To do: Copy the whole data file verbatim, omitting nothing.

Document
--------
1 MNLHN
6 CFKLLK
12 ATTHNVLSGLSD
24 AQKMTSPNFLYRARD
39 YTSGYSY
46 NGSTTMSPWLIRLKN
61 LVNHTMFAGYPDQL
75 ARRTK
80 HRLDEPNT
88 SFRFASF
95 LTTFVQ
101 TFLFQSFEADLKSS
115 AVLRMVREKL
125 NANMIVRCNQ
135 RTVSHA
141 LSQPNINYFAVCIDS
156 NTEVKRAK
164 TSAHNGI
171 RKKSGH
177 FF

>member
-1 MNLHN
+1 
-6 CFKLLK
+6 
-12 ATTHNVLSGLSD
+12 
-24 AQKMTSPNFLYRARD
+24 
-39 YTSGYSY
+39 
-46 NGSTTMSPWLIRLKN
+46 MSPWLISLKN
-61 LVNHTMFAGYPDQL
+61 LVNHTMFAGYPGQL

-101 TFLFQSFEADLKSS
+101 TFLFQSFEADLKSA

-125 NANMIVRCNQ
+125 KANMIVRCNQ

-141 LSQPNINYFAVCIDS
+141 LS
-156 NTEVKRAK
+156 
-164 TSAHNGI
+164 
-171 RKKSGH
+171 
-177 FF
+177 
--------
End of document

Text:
1 MNLHN
6 CFKLLK
12 ATTHNVLSGLSD
24 AQKMTSPNFLYRARD
39 YTSGYSY
46 NGSTTMSPWLIRLKN
61 LVNHTMFAGYPDQL
75 ARRTK
80 HRLDEPNT
88 SFRFASF
95 LTTFVQ
101 TFLFQSFEADLKSS
115 AVLRMVREKL
125 NANMIVRCNQ
135 RTVSHA
141 LSQPNINYFAVCIDS
156 NTEVKRAK
164 TSAHNGI
171 RKKSGH
177 FF

>member
-1 MNLHN
+1 
-6 CFKLLK
+6 
-12 ATTHNVLSGLSD
+12 
-24 AQKMTSPNFLYRARD
+24 
-39 YTSGYSY
+39 
-46 NGSTTMSPWLIRLKN
+46 MSPWLISLKN
-61 LVNHTMFAGYPDQL
+61 LVNHTMFAGYPGQL

-101 TFLFQSFEADLKSS
+101 TFLFQSFEADLKSA

-125 NANMIVRCNQ
+125 KANMIVRCNQ

-141 LSQPNINYFAVCIDS
+141 LS
-156 NTEVKRAK
+156 
-164 TSAHNGI
+164 
-171 RKKSGH
+171 
-177 FF
+177 